Orozco is but
another act of revolution for
the Salvation of mankind.
   Mariachi music, the
   heart and soul
   of the people of the earth,
   the life of child,
   and the happiness of love.
   The Corridos tell the tales
   of life and death,
                of tradition,
   Legends old and new,
   of Joy
    of passion and sorrow
   of the people... who I am.
I am in the eyes of woman,
            sheltered beneath
her shawl of black,
            deep and sorrowful
That bear the pain of sons long buried
            or dying,
on the battlefield or on the barbed wire
            of social strife.
Her rosary she prays and fingers
    like the family
working down a row of beets
       to turn around
       and work
       and work
     There is no end.
Her eyes a mirror of all the warmth
       and all the love for me,
And I am her
And she is me.
    We face life together in sorrow,
    anger, joy, faith and wishful
I shed tears of anguish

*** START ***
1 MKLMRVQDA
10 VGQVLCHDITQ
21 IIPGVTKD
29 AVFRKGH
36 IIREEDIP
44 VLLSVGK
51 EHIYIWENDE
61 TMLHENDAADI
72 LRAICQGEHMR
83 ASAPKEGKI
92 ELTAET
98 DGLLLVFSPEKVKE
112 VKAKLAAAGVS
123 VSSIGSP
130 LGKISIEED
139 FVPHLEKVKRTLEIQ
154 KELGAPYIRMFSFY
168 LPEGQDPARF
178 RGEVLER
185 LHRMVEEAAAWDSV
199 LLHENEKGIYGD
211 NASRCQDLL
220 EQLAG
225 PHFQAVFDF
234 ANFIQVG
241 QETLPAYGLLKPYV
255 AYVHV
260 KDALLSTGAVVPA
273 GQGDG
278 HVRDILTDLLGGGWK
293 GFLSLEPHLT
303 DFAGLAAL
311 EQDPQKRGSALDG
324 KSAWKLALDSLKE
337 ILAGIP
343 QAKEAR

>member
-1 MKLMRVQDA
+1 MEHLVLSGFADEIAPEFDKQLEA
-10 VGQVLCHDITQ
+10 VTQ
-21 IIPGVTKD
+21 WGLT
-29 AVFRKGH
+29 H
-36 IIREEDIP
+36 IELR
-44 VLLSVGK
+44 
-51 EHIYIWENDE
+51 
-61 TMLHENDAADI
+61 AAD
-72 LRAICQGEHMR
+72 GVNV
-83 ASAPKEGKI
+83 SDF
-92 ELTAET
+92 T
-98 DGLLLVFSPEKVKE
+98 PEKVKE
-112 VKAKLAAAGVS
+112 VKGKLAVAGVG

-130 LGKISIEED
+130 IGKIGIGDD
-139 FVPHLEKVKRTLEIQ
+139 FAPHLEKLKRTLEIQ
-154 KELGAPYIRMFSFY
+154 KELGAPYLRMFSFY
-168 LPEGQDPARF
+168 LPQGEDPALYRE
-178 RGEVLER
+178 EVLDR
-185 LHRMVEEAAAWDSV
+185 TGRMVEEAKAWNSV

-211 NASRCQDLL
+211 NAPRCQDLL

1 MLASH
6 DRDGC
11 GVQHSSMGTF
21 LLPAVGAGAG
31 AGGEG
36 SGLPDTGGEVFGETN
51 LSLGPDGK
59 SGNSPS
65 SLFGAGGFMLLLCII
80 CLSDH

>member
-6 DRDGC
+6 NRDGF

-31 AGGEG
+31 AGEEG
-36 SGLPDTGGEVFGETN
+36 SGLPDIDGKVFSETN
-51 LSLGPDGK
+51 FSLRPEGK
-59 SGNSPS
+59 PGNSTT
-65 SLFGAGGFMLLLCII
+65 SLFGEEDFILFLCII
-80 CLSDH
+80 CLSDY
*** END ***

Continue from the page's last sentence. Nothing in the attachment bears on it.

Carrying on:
as I see my children disappear
behind a shroud of mediocrity
never to look back to remember me.
I am Joaquin.
        I must fight
        And win this struggle
        for my sons, and they
        must know from me
        Who I am.
Part of the blood that runs deep in me
Could not be vanquished by the Moors.
I defeated them after five hundred years,
and I endured.
    The part of blood that is mine
    has labored endlessly five-hundred years
    under the heel of lustful
I am still here!
I have endured in the rugged mountains
 of our country.
I have survived the toils and slavery
 of the fields.
I have existed
in the barrios of the city,
in the suburbs of bigotry,
in the mines of social snobbery,
in the prisons of dejection,
in the muck of exploitation
in the fierce heat of racial hatred.
And now the trumpet sounds,
The music of the people stirs the
Like a sleeping giant it slowly
rears its head
to the sound of
Tramping feet
       Clamoring voices
     Mariachi strains
    Fiery tequila explosions
   The smell of chile verde and
 Soft brown eyes of expectation for a
                                        better life.
And in all the fertile farm lands,
                                the barren plains,
the mountain villages,
smoke smeared cities
            We start to MOVE.
  La Raza!
or whatever I call myself,
I look the same
I feel the same
I Cry
Sing the same
I am the masses of my people and
I refuse to be absorbed.
            I am Joaquin
The odds are great
but my spirit is strong
               My faith unbreakable
               My blood is pure
I am Aztec Prince and Christian Christ
            I SHALL ENDURE!
            I WILL ENDURE!